Category: topSource: zacksOct 13th, 2021

Should You Invest in Consumer Staples ETFs? Let"s Explore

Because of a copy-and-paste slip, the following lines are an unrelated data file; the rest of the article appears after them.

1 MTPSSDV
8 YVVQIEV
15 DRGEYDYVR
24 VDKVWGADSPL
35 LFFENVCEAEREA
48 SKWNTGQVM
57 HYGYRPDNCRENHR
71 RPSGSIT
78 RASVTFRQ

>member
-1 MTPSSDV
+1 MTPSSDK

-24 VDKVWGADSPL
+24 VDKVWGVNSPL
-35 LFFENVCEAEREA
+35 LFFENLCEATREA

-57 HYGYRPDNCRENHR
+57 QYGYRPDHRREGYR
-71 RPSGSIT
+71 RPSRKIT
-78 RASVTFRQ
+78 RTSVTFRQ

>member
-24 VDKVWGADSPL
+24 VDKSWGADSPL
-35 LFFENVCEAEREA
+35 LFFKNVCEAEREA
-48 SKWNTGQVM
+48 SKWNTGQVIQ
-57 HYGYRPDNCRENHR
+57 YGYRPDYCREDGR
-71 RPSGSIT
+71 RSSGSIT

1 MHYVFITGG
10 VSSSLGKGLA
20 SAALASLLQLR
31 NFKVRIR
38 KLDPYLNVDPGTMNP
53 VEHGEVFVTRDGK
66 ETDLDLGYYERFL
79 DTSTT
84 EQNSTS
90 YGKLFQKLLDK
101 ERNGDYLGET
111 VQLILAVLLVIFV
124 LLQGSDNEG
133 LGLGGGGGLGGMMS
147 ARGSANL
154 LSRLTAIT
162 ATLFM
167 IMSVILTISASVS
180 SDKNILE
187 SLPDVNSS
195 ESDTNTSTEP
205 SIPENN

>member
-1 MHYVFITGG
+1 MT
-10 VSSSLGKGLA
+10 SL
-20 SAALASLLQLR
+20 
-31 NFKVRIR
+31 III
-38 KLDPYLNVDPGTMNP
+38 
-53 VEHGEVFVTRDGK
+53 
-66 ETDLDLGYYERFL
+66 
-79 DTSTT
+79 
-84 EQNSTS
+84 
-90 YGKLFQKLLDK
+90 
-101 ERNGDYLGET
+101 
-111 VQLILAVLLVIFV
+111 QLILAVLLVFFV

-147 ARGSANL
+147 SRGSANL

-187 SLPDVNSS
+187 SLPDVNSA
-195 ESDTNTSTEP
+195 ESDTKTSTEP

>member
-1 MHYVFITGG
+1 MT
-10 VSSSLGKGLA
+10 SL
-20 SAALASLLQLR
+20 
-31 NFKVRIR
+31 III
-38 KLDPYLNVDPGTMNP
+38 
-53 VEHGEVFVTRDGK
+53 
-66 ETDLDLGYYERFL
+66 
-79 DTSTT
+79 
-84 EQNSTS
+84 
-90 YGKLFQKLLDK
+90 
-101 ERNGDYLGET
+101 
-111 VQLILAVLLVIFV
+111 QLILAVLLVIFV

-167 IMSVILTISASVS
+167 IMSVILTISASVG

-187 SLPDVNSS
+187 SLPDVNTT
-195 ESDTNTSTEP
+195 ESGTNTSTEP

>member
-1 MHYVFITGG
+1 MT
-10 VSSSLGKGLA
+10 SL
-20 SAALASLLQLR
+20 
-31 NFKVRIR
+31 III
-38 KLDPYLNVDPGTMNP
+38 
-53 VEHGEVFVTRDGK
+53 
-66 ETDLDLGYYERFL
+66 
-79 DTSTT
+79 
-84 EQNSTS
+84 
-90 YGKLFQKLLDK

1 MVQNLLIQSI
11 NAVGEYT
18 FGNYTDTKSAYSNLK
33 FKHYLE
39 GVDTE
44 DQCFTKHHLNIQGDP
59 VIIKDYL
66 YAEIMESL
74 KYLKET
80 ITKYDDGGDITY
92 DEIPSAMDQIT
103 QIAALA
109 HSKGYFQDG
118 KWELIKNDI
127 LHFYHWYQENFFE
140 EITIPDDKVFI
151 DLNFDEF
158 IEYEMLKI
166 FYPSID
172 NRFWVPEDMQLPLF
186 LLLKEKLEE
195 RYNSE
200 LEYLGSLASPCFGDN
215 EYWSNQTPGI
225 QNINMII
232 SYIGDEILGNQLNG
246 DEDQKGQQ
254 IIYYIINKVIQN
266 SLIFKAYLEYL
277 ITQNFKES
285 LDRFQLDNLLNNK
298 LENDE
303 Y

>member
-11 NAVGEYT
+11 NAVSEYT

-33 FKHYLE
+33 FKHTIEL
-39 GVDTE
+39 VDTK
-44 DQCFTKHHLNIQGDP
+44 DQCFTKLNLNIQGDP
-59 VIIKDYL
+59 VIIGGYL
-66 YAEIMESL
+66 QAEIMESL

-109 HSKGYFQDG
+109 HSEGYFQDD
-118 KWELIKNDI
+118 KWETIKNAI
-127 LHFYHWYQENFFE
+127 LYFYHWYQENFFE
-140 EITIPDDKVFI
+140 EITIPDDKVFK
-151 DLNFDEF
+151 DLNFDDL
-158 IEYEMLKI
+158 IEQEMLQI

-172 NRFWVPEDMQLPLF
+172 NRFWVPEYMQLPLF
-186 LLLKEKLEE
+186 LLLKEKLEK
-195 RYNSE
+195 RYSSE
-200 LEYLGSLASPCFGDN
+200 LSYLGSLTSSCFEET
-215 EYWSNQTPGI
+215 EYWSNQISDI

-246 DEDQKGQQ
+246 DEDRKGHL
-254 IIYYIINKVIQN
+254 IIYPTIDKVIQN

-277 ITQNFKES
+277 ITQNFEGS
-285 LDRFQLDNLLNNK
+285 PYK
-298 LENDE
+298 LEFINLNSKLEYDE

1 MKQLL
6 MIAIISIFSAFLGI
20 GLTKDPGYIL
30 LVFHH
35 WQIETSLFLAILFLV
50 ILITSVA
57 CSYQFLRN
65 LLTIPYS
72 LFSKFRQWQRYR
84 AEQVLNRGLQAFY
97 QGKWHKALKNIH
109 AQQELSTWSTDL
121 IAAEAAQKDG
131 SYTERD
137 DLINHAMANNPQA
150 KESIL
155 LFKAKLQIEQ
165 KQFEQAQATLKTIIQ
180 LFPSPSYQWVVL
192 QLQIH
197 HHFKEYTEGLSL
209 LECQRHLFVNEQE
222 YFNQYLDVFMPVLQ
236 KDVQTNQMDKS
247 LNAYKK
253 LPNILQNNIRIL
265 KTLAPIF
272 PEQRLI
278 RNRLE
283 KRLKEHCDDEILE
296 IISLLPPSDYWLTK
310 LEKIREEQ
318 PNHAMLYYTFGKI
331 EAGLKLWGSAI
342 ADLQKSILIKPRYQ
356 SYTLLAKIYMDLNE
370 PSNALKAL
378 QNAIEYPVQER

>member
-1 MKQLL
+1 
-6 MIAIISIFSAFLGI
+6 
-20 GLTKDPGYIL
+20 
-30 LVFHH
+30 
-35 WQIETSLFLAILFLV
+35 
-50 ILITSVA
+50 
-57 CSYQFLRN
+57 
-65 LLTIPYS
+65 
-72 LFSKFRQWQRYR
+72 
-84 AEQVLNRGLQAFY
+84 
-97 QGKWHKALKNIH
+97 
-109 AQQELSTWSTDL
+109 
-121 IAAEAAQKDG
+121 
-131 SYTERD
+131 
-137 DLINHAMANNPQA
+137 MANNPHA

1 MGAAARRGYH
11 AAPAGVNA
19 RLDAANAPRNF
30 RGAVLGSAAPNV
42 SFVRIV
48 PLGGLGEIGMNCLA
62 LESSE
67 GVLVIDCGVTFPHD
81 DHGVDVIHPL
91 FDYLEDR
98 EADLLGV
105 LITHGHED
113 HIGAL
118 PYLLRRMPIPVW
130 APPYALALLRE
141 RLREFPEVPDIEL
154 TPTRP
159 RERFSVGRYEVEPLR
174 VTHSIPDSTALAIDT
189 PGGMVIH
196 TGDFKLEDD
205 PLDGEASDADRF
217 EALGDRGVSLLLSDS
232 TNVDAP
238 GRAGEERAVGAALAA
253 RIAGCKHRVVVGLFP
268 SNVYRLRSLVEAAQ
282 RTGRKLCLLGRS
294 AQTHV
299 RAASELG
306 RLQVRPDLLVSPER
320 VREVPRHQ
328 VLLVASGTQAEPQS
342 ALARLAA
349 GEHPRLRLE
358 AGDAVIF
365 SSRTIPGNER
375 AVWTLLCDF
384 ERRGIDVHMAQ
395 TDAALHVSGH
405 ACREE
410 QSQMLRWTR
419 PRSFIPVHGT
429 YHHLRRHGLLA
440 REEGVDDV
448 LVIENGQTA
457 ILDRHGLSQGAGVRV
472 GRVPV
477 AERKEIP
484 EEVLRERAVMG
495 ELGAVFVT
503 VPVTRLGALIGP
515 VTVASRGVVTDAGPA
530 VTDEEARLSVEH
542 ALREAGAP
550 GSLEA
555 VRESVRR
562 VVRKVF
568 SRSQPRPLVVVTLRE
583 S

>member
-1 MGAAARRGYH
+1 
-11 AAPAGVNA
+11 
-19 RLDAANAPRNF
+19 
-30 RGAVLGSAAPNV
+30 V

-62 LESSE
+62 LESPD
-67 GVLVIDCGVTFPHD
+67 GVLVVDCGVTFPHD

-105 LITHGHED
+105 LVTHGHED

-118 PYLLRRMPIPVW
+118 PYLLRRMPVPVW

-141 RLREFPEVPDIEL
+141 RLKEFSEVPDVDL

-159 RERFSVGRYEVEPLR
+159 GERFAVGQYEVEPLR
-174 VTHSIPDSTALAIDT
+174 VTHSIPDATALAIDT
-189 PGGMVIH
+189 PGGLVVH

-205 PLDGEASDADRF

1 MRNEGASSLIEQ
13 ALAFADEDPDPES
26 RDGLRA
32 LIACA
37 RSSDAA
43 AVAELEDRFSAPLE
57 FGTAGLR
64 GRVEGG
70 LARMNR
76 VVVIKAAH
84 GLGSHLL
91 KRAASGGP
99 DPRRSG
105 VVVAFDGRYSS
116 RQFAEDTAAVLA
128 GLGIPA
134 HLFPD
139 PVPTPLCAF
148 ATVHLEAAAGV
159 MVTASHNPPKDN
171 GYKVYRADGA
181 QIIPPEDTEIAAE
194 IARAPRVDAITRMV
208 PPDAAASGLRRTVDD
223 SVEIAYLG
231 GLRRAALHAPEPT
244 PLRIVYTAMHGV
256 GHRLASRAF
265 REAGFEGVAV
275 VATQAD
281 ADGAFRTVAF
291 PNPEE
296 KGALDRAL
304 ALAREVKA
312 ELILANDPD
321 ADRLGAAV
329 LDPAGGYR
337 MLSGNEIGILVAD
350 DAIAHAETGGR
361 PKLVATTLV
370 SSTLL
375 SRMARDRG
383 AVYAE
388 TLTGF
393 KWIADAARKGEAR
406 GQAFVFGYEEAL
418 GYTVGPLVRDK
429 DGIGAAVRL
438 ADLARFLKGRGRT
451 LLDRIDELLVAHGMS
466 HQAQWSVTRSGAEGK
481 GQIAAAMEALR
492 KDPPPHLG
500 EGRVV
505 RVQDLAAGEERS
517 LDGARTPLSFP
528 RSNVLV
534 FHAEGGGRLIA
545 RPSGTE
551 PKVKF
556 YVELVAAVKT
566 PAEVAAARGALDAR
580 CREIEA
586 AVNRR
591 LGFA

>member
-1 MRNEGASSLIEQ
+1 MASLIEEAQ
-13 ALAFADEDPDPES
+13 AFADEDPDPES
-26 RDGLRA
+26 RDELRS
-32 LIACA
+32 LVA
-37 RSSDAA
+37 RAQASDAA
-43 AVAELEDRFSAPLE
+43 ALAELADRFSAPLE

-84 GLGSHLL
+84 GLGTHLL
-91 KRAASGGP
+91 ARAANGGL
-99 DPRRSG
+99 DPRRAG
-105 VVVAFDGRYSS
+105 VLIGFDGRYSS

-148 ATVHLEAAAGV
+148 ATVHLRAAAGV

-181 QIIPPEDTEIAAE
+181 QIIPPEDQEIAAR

Investors can consider parking money in the non-cyclical consumer staples sector during an economic recession. This largely defensive sector has been found to have a low correlation factor with economic cycles. The consumer staples sector is known for its non-cyclical nature and acts as a safe haven during unstable market conditions. Moreover, like utility, consumer staples is considered a stable sector for the long term as its players are likely to offer decent returns.Investors can consider parking their money in the non-cyclical consumer staples sector during an economic recession. This high-quality sector, which is largely defensive, has been found to have a low correlation factor with economic cycles.Research has shown that consumer staples companies have been mostly found to outperform during market turbulences. Thus, the space generally acts as a safe haven for investors. Moreover, consumer staples stocks have more stable profit levels in a contracting economy.Wall Street just made it through the worst month this year, with the broad market indices exiting September in the red. The Dow Jones Industrial Average was down 4.3%. Moreover, the S&P 500 index and the Nasdaq Composite declined 4.8% and 5.3%, respectively.The weakness has been caused by a variety of factors like rising coronavirus cases due to the highly contagious Delta variant, surging inflation levels, uncertainty surrounding the Federal Reserve’s meeting and its decision on tapering the fiscal stimulus along with China’s property crisis. Notably, 10 out of 11 S&P sectors were negative, while the energy sector was positive, with more than a 9% rise in September.Going on, market analysts are skeptical about the Wall Street performance in October. The S&P 500 index has been observed to lose 0.4% in October after losing more than 2% in September, according to a Barron’s article. October has a tarnished image of witnessing some of the biggest stock market crashes like the 1929 Black Tuesday and Thursday, and the great crash of 1987, which occurred on Oct 19. On that particular day, the Dow had tanked more than 20% on a single trading session, making it debatably the worst single-day decline in history.October is clouded by certain issues like inflationary pressures, supply chain challenges, probabilities of Fed tapering the fiscal stimulus, China’s Evergrande crisis along with concerns about a debt-ceiling breach. These factors can keep the stock market volatile.Consumer Staples ETFs to Watch Out ForHere we highlight certain ETFs that have gained more than 20% year to date (see: all Consumer Staples ETFs here):The Consumer Staples Select Sector SPDR Fund XLPThe fund seeks to provide investment results that, before expenses, generally correspond to the price and yield performance of the Consumer Staples Select Sector Index. With AUM of $11.66 billion, the fund has an expense ratio of 12 basis points (bps) (read: Walmart Tops Q1 Earnings Estimates, Ups View: ETFs to Gain).Vanguard Consumer Staples ETF VDCThe fund seeks to track the performance of the MSCI US Investable Market Consumer Staples 25/50 Index. With AUM of $5.71 billion, the fund has an expense ratio of 10 bps (read: 5 ETFs to Combat Stimulus Tapering Concerns, Virus Woes).Fidelity MSCI Consumer Staples Index ETF FSTAThe fund seeks to provide investment returns that correspond, before fees and expenses, generally to the performance of the MSCI USA IMI Consumer Staples Index. It has an AUM of $798.8 million and charges 8 bps in fees.iShares U.S. Consumer Staples ETF IYKThe fund seeks to track the investment results of an index composed of U.S. equities in the consumer staples sector. It has an AUM of $674.8 million and charges 41 bps in fees.First Trust Consumer Staples AlphaDEX Fund FXGThe fund seeks investment results that generally correspond to the price and yield, before fees and expenses, of an equity index called the StrataQuant Consumer Staples Index. With AUM of $256.6 million, the fund has an expense ratio of 63 bps (read: Energy and Consumer Staples: 2 ETFs to Watch for Outsized Volume). Breakout Biotech Stocks with Triple-Digit Profit Potential The biotech sector is projected to surge beyond $2.4 trillion by 2028 as scientists develop treatments for thousands of diseases. They’re also finding ways to edit the human genome to literally erase our vulnerability to these diseases. Zacks has just released Century of Biology: 7 Biotech Stocks to Buy Right Now to help investors profit from 7 stocks poised for outperformance. Recommendations from previous editions of this report have produced gains of +205%, +258% and +477%. The stocks in this report could perform even better.See these 7 breakthrough stocks now>>Want the latest recommendations from Zacks Investment Research? Today, you can download 7 Best Stocks for the Next 30 Days. Click to get this free report Consumer Staples Select Sector SPDR ETF (XLP): ETF Research Reports First Trust Consumer Staples AlphaDEX ETF (FXG): ETF Research Reports Vanguard Consumer Staples ETF (VDC): ETF Research Reports iShares U.S. Consumer Staples ETF (IYK): ETF Research Reports Fidelity MSCI Consumer Staples Index ETF (FSTA): ETF Research Reports To read this article on Zacks.com click here. Zacks Investment Research.....»»